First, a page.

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|dc.identifier.citation||Geographical Research, 2011; 49(1):1-12||en|
|dc.description.abstract||For a brief period about a century ago, reputable scientists gave credence to the idea that wind was capable of regional planation. Among them was J.T. Jutson, whose publications exerted considerable influence both in Australia and overseas. He differentiated between deflation and corrasion (sand-blasting) and in 1914 attributed major as well as minor landscape features to their activity. He ascribed the westward migration of salinas and the shaping of associated rock platforms to the wind as well as to the extension of valleys that were incised into the lateritised Old Plateau and that coalesced to form the New Plateau of Western Australia. But local and overseas colleagues drew his attention to the primacy of rivers in shaping even desert landscapes, and by 1934 Jutson had realised that running water was almost solely responsible for the New Plateau.||en|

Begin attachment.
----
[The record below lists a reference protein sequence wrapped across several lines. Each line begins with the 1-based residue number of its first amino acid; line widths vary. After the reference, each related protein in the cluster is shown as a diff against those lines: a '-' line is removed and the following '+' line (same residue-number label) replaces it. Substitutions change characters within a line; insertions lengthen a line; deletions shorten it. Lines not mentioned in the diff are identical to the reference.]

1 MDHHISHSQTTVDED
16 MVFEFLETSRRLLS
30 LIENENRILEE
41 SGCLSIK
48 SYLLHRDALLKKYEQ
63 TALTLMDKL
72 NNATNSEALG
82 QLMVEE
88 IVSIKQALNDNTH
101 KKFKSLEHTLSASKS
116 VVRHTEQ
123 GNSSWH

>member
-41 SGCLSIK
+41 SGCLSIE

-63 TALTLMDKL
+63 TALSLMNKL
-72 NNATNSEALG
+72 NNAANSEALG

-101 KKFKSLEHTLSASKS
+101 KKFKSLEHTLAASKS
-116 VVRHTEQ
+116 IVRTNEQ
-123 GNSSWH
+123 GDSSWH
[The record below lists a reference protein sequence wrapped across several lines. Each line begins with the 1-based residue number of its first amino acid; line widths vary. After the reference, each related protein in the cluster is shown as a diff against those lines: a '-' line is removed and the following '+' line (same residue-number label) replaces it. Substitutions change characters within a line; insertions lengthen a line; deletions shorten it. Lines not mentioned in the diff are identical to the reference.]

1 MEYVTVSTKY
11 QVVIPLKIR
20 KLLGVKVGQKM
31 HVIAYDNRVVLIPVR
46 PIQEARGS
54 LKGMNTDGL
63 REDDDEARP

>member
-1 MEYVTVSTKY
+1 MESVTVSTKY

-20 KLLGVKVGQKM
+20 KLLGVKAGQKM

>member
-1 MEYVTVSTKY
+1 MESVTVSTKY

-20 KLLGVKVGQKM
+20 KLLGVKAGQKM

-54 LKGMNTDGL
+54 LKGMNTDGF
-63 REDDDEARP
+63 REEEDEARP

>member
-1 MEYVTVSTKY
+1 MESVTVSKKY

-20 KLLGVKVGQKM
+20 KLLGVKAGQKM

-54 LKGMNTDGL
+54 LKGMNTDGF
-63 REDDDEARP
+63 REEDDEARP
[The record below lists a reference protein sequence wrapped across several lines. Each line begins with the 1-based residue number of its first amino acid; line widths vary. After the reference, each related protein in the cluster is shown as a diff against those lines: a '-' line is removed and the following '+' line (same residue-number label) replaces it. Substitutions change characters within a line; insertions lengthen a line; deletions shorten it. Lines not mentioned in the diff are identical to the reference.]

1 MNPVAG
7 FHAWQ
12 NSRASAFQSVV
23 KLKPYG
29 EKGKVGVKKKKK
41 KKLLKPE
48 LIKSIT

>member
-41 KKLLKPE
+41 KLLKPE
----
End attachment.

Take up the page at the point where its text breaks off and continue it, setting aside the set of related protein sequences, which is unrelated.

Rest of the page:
|dc.description.statementofresponsibility||E. J. Brock and C. R. Twidale||en|
|dc.publisher||Wiley-Blackwell Publishing Asia||en|
|dc.rights||© 2010 The Authors||en|
|dc.subject||Jutson; work of wind; deflation; corrasion; Old and New plateaux; migration of lakes; work of rivers||en|
|dc.title||J.T. Jutson and the work of the wind in shaping the landscape||en|
|pubs.library.collection||Geology & Geophysics publications||en|
|Appears in Collections:||Geology & Geophysics publications|
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